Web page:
Wendy and Richard Harris are true boxer lovers. In 2008, they had one boxer already – Tracie – but decided that it was time to add another to the family. With the help of the Greater Ohio Boxer Rescue, the Harrises welcomed Max to the family.


“He had a great foster home, but he still had a long way to go,” Wendy says of newly-adopted Max. “He had nutritional rickets, infections in his paws and his ears, he was still on the malnourished side, his back was swayed. He was not terribly coordinated. After we got him, it was a while of medicating and getting him to trust us and getting into a routine.”


Once Max fell into that routine, however, things were really looking up. He was a happy dog with his owners and boxer “sister” Tracie. The Harrises even moved to a house on 10 acres with a large yard for the dogs to race around in.


In March 2012, Max developed a cyst on his hind right paw. It was a routine removal, but as Max’s foot healed, he never stopped limping.


Richard remembers, “I wondered if they left a staple or something in there. He seemed pretty good, but he just had a little twist [in his right hind leg]. So my wife took him to the vet to look at his foot… and it wasn’t his surgery, it was the onset of degenerative myelopathy.”

Degenerative myelopathy (DM) is a disease affecting the spine, which causes progressive paralysis. It usually affects the hind region and tends to affect breeds such as German Shepherds, the Pembroke Welsh Corgi, and Boxers such as Max. The most telling symptom of DM is ataxia (poor balance), usually originating in the hind legs.


Max’s DM did indeed present first in his hind leg, but it affected a vertebra just above his tail. Richard says of Max’s DM, “It just continued to progress over the summer. He could still run, he could still walk, but there would be a little twist. And then he started getting weakness in his right leg. He went downhill pretty fast. I would say in a matter of three months he went from being almost totally normal to not being able to use [his hind right leg].” The weakness then affected his hind left leg, until Max had trouble standing without “wobbling.”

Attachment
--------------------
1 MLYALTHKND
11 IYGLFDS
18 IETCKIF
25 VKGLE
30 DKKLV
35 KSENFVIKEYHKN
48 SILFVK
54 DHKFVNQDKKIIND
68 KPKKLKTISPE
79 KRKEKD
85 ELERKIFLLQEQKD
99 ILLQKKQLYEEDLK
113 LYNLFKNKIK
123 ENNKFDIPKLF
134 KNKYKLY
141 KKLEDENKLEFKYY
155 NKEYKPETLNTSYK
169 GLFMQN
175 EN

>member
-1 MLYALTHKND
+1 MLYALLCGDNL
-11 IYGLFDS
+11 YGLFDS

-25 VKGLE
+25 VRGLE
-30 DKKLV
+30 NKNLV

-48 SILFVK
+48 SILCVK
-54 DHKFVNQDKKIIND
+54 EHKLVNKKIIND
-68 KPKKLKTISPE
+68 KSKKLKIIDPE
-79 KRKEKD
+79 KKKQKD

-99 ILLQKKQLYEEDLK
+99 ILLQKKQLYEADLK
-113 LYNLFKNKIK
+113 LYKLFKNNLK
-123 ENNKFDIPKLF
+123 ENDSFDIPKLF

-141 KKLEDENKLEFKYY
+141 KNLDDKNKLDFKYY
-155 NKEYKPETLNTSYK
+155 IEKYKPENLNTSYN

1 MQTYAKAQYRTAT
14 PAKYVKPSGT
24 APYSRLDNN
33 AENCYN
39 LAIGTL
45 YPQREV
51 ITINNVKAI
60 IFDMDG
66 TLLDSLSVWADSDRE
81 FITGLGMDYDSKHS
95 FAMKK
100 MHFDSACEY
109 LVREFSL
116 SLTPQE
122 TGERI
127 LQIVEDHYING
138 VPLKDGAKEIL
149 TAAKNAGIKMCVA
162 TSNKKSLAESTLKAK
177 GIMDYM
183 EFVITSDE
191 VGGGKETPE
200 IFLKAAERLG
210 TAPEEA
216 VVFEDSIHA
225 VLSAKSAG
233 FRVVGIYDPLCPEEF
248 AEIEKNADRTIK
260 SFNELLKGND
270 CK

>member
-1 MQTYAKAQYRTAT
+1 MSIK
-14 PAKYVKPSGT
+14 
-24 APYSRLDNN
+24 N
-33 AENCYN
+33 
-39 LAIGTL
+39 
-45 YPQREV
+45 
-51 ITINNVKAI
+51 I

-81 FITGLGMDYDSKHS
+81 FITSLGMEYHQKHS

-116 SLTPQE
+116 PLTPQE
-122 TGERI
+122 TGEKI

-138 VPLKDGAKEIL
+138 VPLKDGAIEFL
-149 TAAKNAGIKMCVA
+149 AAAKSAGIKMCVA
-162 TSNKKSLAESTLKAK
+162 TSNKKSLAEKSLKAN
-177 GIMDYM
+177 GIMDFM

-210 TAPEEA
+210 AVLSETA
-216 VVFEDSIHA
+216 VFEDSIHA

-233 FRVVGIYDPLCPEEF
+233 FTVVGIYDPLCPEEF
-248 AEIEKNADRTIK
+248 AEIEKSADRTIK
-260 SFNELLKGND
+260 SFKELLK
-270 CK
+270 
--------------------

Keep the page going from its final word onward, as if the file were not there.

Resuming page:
In addition to treating Max with physical therapy and acupuncture, the Harrises began researching other alternative treatments. That’s when they came across the Assisi Loop.


“There’s a lot of snake oil out there, and nothing of it is based on science. There’s a lot of scams, a lot of false hope,” Richard says. “So, I was a little skeptical, but [Assisi Animal Health has] some scientific literature and research to back up its claims, and the Loop requires a veterinary prescription. We talked to our vet and she looked into it and she said, ‘You know, it’s not going to hurt him – let’s see if the therapy helps.’ … It was definitely worth a shot.”


Once the Harrises started using the Loop, “he seemed a lot happier. He’s been much more animated since he’s been on it,” Richard says. “Max can tell when it’s done. You can’t feel anything, but he’s sensitive enough to it to where he knows, as soon as it goes off, he comes over to me and is like, ‘Okay, take me out of my chair now.’ … He seems to have a lot more sensitivity in his whole back end since we started using the Loop. It didn’t restore everything, but he can tell that there’s something there.”


Overall, Max is a happy dog whose bodily limitations don’t keep him from showing how thrilled he is when his owners get home.


“We used to call him the Jellybean,” Richard describes, “because he would wag so hard, his tail and his head would be at the same spot in space, one side to the other. He can’t do that now, but now he’ll sit on the ground and pull himself in one direction – like, spin – and then spin the other way.”


As of May 2015, Max continues to use the Assisi Loop and has had no further progression of DM. “We hope to hold him here indefinitely,” Richard writes.


The Assisi Loop is an excellent treatment for all types of inflammation, from arthritis to neurological issues like Max’s. If you think your pet has a condition that may be helped by the Loop, feel free to contact Assisi Animal Health with any questions.